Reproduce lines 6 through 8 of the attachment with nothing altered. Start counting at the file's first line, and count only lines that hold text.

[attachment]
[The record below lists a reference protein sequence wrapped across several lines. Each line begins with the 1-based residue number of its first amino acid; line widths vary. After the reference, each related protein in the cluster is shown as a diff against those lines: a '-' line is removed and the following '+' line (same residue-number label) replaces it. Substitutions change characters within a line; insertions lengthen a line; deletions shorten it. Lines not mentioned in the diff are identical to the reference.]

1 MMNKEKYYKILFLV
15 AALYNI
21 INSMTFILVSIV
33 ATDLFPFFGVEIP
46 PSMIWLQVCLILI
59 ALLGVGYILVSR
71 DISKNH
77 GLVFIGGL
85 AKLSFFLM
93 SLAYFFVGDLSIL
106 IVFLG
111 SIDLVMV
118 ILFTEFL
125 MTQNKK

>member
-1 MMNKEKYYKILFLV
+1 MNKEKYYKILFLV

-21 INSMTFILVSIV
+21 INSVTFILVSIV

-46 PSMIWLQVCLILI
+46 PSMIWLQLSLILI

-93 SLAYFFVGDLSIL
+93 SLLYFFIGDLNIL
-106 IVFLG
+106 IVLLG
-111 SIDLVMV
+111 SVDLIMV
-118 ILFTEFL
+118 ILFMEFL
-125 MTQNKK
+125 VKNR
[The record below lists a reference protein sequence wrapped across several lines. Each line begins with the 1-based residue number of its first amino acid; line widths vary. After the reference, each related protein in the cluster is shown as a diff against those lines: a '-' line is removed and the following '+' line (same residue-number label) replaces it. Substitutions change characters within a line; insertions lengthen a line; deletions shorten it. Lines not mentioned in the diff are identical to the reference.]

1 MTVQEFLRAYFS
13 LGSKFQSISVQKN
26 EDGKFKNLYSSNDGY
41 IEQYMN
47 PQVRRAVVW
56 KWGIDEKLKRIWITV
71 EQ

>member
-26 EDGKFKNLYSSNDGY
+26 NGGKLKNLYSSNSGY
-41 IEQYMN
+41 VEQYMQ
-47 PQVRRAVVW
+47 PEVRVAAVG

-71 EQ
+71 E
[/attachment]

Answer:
46 PSMIWLQVCLILI
59 ALLGVGYILVSR
71 DISKNH